Kim Axed From North Korea Sanctions Draft Ahead Of UN Vote

US pushes oil embargo on North Korea, takes aim at Kim Jong-Un

The United Nations Security Council unanimously adopted a US-drafted resolution to impose new sanctions on North Korea on Monday - a move that comes just one week after the rogue nation carried out its sixth and largest nuclear test.

The tougher sanctions approved by the UN Security Council were due to the recent nuclear test conducted by North Korea.

Ambassador Han Tae Song also lashed out at the United States during a session of the U.N.'s Conference on Disarmament, saying North Korea denounces Washington's "evil intention" and would "make sure the US pays a due price".

"We are not looking for war". And it wants Pyongyang to stop nuclear and missile tests. If it proves it can live in peace, the world will live in peace with it. ...

The global pitch against North Korea's show of nuclear mettle is getting shriller by the day. "The choice is theirs".

The sanctions were not the toughest-ever measures sought by the administration of US President Donald Trump that had vowed to ban all oil imports and freeze worldwide assets of the government and its leader, Kim Jong-Un.

It provided a complete embargo on oil, oil products and gas, the referral of North Korea to its expatriates (approximately 93.000 according to Washington), the freezing of assets of Kim Jong-un, the ban of the import of textiles north Korean and inspections by the force of vessels on the high seas suspected of violating the United Nations resolutions.

It bars countries from issuing new work permits to North Korean labourers sent overseas - there are some 93,000, providing Kim's regime with a source of revenue to develop its missile and nuclear programmes, according to a U.S. official familiar with the negotiations.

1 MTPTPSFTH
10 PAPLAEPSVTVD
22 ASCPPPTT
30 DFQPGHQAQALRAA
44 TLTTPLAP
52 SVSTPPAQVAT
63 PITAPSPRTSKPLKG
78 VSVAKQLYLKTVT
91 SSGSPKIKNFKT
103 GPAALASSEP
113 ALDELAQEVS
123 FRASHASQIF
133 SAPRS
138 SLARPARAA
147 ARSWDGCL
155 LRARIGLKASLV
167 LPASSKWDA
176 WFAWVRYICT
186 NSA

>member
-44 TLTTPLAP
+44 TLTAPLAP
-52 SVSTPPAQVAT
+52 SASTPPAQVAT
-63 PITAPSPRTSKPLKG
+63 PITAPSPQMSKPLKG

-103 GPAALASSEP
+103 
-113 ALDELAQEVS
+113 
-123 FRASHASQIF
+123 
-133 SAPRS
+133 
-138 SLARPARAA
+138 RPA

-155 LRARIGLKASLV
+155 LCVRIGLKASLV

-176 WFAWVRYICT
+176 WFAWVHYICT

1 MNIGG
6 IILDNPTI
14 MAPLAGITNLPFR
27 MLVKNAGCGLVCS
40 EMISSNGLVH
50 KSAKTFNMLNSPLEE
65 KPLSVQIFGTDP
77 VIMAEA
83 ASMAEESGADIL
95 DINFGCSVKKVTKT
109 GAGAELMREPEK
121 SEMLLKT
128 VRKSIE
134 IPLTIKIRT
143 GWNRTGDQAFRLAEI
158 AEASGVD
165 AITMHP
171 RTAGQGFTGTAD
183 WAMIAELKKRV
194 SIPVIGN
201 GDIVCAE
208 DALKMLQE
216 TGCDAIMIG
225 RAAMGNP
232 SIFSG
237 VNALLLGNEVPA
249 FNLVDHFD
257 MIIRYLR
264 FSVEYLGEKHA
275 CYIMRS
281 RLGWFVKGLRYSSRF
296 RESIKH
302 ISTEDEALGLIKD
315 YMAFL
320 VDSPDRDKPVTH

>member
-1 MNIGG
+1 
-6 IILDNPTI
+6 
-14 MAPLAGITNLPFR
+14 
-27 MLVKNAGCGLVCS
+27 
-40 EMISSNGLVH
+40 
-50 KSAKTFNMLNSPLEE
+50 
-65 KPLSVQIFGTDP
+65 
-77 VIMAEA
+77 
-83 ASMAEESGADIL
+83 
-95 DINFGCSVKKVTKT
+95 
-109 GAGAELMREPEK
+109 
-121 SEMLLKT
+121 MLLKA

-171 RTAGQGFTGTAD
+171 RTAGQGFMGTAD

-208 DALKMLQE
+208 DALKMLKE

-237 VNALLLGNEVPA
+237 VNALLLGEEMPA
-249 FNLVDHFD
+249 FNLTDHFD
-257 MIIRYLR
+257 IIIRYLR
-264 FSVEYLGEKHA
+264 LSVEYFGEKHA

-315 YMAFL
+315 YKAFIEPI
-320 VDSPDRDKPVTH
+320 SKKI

"It seems that the U.S. and China, in particular, have reached a compromise in which the former wants to take tougher action against the North and the latter wants to avoid steps that could destabilize its ally", said Kim Keun-sik, a professor at Kyungnam University.

It also bans joint ventures with North Korean entities, except for non-commercial public utility infrastructure projects not generating profits, and calls for the inspection of vessels on the high seas, if there are reasonable grounds to believe the cargo of such vessels is prohibited items.

During the final resolution of the sanctions, adopted on 5 August, the number of expatriate workers from north korea had been capped.

As expected, and continuing the merry-go-round, North Korea has responded by saying that "if the USA adheres to sanctions and pressure it will face unprecedentedly resolute counteraction it can not hold control of".

"If South Korea, Japan, or both could have the US deploy tactical nuclear weapons, that'll put pressure on Kim to come to dialogue", Lee said.

The textile export ban alone would cost North Korea about $726 million a year, the US said.

Nebenzia also said it was a "big mistake" to ignore the Russian-Chinese initiative to restart dialogue with Pyongyang.

Liu said relevant parties should resume negotiations "sooner rather than later".

The U.S. has called for sanctions that would virtually end all trade with North Korea and freeze all assets controlled by the regime.

"This resolution reduces about 30% of oil provided to North Korea by cutting off over 55% of refined petroleum products going to North Korea", it read.

The resolution, though considered a watered-down version of the US draft, will reduce oil provided to North Korea by around 30 percent, according to the USA mission to the United Nations, and cut off over 55 percent of refined petroleum products going to the country. Despite deep frustration with Kim Jong-un, North Korea is a Chinese neighbour and ally, a fellow Leninist state with a shared victim narrative about the past and a shared ambition for the future to remove the USA presence in North East Asia. Trump has been threatening fire and fury, but the military hasn't done anything to suggest that it's preparing for a military option here.

He said Pyongyang sees the resolution passed on September 11 as "illegal, and that is why it resolutely condemns and fully rejects it".

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